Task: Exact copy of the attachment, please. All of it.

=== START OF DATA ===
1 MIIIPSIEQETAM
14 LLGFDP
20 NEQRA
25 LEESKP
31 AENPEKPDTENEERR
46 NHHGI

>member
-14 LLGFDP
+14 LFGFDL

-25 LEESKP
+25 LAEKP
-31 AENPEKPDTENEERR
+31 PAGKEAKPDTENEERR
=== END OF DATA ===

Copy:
1 MIIIPSIEQETAM
14 LLGFDP
20 NEQRA
25 LEESKP
31 AENPEKPDTENEERR
46 NHHGI

>member
-14 LLGFDP
+14 LFGFDL

-25 LEESKP
+25 LAEKP
-31 AENPEKPDTENEERR
+31 PAGKEAKPDTENEERR